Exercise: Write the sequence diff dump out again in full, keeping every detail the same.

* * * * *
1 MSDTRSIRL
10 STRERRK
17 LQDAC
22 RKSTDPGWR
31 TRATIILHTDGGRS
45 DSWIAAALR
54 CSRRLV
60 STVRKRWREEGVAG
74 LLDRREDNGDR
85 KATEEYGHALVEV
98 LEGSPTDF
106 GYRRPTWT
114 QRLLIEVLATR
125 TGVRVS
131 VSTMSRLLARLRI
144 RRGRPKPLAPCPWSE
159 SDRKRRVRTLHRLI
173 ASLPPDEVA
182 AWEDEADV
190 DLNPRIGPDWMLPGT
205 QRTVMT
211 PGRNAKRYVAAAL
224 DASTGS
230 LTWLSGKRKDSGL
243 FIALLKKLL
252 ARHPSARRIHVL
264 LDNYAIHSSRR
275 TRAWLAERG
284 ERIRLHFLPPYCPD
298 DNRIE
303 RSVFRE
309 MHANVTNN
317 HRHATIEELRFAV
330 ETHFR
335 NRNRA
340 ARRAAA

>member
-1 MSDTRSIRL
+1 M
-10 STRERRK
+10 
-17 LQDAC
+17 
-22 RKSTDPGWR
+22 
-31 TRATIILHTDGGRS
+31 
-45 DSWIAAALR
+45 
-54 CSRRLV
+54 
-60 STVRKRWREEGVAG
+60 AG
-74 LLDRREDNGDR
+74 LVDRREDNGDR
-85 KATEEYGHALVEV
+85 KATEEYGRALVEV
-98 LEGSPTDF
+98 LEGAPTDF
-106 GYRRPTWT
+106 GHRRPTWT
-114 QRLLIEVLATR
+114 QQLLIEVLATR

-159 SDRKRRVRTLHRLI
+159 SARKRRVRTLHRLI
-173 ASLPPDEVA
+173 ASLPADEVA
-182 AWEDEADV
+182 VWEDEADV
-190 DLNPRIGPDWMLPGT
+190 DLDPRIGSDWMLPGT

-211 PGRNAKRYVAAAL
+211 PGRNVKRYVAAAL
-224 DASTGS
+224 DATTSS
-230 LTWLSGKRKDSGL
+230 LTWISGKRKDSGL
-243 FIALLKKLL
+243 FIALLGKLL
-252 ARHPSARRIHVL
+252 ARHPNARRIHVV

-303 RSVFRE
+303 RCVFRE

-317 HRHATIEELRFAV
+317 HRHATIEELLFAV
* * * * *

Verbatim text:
1 MSDTRSIRL
10 STRERRK
17 LQDAC
22 RKSTDPGWR
31 TRATIILHTDGGRS
45 DSWIAAALR
54 CSRRLV
60 STVRKRWREEGVAG
74 LLDRREDNGDR
85 KATEEYGHALVEV
98 LEGSPTDF
106 GYRRPTWT
114 QRLLIEVLATR
125 TGVRVS
131 VSTMSRLLARLRI
144 RRGRPKPLAPCPWSE
159 SDRKRRVRTLHRLI
173 ASLPPDEVA
182 AWEDEADV
190 DLNPRIGPDWMLPGT
205 QRTVMT
211 PGRNAKRYVAAAL
224 DASTGS
230 LTWLSGKRKDSGL
243 FIALLKKLL
252 ARHPSARRIHVL
264 LDNYAIHSSRR
275 TRAWLAERG
284 ERIRLHFLPPYCPD
298 DNRIE
303 RSVFRE
309 MHANVTNN
317 HRHATIEELRFAV
330 ETHFR
335 NRNRA
340 ARRAAA

>member
-1 MSDTRSIRL
+1 M
-10 STRERRK
+10 
-17 LQDAC
+17 
-22 RKSTDPGWR
+22 
-31 TRATIILHTDGGRS
+31 
-45 DSWIAAALR
+45 
-54 CSRRLV
+54 
-60 STVRKRWREEGVAG
+60 AG
-74 LLDRREDNGDR
+74 LVDRREDNGDR
-85 KATEEYGHALVEV
+85 KATEEYGRALVEV
-98 LEGSPTDF
+98 LEGAPTDF
-106 GYRRPTWT
+106 GHRRPTWT
-114 QRLLIEVLATR
+114 QQLLIEVLATR

-159 SDRKRRVRTLHRLI
+159 SARKRRVRTLHRLI
-173 ASLPPDEVA
+173 ASLPADEVA
-182 AWEDEADV
+182 VWEDEADV
-190 DLNPRIGPDWMLPGT
+190 DLDPRIGSDWMLPGT

-211 PGRNAKRYVAAAL
+211 PGRNVKRYVAAAL
-224 DASTGS
+224 DATTSS
-230 LTWLSGKRKDSGL
+230 LTWISGKRKDSGL
-243 FIALLKKLL
+243 FIALLGKLL
-252 ARHPSARRIHVL
+252 ARHPNARRIHVV

-303 RSVFRE
+303 RCVFRE

-317 HRHATIEELRFAV
+317 HRHATIEELLFAV